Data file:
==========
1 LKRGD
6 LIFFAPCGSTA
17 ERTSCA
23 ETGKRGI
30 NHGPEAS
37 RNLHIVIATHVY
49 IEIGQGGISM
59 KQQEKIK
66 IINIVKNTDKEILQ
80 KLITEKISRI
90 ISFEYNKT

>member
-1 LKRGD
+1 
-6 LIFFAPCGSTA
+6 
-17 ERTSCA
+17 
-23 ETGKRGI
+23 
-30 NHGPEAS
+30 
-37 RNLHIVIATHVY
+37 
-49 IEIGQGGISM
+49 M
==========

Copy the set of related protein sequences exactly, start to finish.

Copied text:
1 LKRGD
6 LIFFAPCGSTA
17 ERTSCA
23 ETGKRGI
30 NHGPEAS
37 RNLHIVIATHVY
49 IEIGQGGISM
59 KQQEKIK
66 IINIVKNTDKEILQ
80 KLITEKISRI
90 ISFEYNKT

>member
-1 LKRGD
+1 
-6 LIFFAPCGSTA
+6 
-17 ERTSCA
+17 
-23 ETGKRGI
+23 
-30 NHGPEAS
+30 
-37 RNLHIVIATHVY
+37 
-49 IEIGQGGISM
+49 M